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Island County officers offer hand after Skagit County shooting spree

The Island County Sheriff's Office offered help to its neighbor Tuesday after a man went on shooting rampage in Skagit County, killing a sheriff's deputy and five other people, and wounding two, before leading officers on a high-speed chase.

"This really hit us hard," Undersheriff Kelly Mauck of the Island County Sheriff's Office said. "We know most if not all of the Skagit Valley police force."

The suspect, 28-year-old Isaac Zamora, began the alleged shooting spree around 2:20 p.m. Skagit County Sheriff's Deputy Anne Jackson responded to a call in the town of Alger and became the first victim.

During the chase, Trooper Troy Giddings was grazed in the arm and was treated for non-life-threatening injuries at United General Hospital.

The suspect surrendered to authorities near the Kincaid Street Exit in Mount Vernon.

Undersheriff Mauck said he sat on the "oral board" during Jackson's deputy hiring process in 2005.

"I only knew her from a professional level, but she was a well qualified and an impressive candidate. She had a background as an animal control officer. She was very well-liked," Mauck said.

While the Island County Sheriff's Department hasn't been called in to assist, they extended the offer. In 1987, the Skagit County Sheriff's Office helped in the case of two deputies who were killed in Coupeville after arresting a drunk driver.

Sheriff Mark Brown said it's also a tragedy for the Island County community because of the two counties' close proximity. He described it as a "family loss." Brown was monitoring traffic Tuesday evening and tuned into the state patrol scanner to listen to the transmissions.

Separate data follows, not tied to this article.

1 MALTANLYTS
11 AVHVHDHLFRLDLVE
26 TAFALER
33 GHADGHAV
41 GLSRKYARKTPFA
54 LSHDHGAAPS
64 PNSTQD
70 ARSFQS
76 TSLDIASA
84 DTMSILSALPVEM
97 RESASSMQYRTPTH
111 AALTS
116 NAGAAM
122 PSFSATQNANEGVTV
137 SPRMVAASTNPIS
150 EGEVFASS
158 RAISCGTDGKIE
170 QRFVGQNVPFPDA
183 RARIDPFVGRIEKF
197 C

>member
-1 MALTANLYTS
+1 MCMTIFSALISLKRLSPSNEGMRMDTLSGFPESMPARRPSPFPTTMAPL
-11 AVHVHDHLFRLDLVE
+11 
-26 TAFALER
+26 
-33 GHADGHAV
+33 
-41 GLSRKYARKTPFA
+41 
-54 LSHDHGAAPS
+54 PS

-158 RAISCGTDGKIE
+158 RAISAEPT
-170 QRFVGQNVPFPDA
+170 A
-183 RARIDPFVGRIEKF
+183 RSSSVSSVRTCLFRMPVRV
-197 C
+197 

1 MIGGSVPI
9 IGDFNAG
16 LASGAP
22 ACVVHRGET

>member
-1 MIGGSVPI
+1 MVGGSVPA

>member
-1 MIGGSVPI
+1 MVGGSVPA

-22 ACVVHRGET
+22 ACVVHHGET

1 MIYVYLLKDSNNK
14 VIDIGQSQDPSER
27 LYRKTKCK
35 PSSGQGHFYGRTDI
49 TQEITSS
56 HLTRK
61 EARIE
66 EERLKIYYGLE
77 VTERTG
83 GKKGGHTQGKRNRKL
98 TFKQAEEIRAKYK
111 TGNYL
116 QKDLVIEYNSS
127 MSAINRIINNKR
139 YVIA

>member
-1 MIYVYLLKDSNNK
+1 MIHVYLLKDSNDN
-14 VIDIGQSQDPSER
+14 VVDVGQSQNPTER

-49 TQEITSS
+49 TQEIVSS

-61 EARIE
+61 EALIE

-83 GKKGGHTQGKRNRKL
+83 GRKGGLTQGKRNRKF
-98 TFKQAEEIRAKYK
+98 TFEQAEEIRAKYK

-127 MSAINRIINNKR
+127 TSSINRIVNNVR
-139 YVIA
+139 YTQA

"It was pretty chilling to hear that an officer, who is also a personal friend of mine, was injured on the police scanner," Brown said, referring to Giddings. Before becoming sheriff, Brown served as a state trooper for many years.

After the shootings, a flood of calls came in from local officers, who were prepared to help at any moment.

"The officers here are upset and obviously concerned, but we will continue to do our jobs. Island County is here to help in any way and

our citizens can empathize with the families," Mauck said.

Law enforcement officials are continuing to collect evidence. Zamora has a criminal record and history of mental illness. He was considered a high-risk offender, with convictions for theft and drug possession.

Mauck said this kind of incident concerns every officer because it is often unknown what a crime scene will be like.

"Routine calls can turn into a bad situation. It's important to have law enforcement backup, tools and the right equipment," he said. "This could've happened to anyone."

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